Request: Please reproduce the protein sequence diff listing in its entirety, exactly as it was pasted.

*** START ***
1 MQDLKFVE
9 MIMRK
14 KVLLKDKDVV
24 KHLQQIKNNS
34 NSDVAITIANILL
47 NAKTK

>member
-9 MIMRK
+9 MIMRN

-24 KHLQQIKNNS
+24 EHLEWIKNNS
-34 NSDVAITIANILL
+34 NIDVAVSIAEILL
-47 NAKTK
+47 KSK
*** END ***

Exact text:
1 MQDLKFVE
9 MIMRK
14 KVLLKDKDVV
24 KHLQQIKNNS
34 NSDVAITIANILL
47 NAKTK

>member
-9 MIMRK
+9 MIMRN

-24 KHLQQIKNNS
+24 EHLEWIKNNS
-34 NSDVAITIANILL
+34 NIDVAVSIAEILL
-47 NAKTK
+47 KSK